15. 15. Aphrodite vs Zeus <ul><li>Aphrodite is the goddess of love , beauty , and sexual reproduction </li></ul><ul><li>In the epic imagination, love is an irrational desire </li></ul><ul><li>Zeus is the god of wisdom and reason </li></ul><ul><li>The hymn represents the power of Aphrodite over Zeus as a triumph of irrational desire over rational wisdom </li></ul><ul><ul><li>“ Even his wise wit she has beguiled at her will, and easily she united him with mortal women, without Hera being aware of it….” </li></ul></ul>
  16. 16. Then Zeus gets pissed off at Aphrodite’s shenanigans and causes her to have a Total Eclipse of the Heart
  17. 17. Doesn’t it make sense that Aphrodite should be a wife and mother? <ul><li>As a goddess of sexual reproduction , it seems reasonable that Aphrodite should be maternal , not virginal </li></ul><ul><li>But note that it is Zeus who causes Aphrodite to experience desire for a mortal man </li></ul><ul><li>In the end, then, Zeus the god of rational wisdom , triumphs over Aphrodite, the goddess of irrational desire </li></ul>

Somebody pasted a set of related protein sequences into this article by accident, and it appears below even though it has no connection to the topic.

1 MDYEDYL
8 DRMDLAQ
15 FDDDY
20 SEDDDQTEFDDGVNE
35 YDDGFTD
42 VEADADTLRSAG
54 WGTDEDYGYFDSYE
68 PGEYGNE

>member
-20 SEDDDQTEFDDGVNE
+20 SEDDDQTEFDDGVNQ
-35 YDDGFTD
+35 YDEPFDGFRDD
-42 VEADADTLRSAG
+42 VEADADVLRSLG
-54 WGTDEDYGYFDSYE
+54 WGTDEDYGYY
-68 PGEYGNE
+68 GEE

18. 18. Questions for Discusson <ul><li>Why does the epic imagination want woman to be the earth? </li></ul><ul><li>Why does the epic imagination want man to be the seed? </li></ul><ul><li>Why does the epic imagination want wisdom (Zeus) to triumph over desire (Aphrodite)? </li></ul><ul><li>Why is Aphrodite ashamed of her desire? </li></ul><ul><li>Why is Anchises terrified when he finds out that the beautiful virgin he has just deflowered is Aphrodite? </li></ul>
  19. 19. For Next Time <ul><li>Homer, Odyssey , Books 1-3, pp. 77-123 </li></ul>
  20. 20. Introduction to Classical Mythology Dr. Michael Broder University of South Carolina January 23, 2012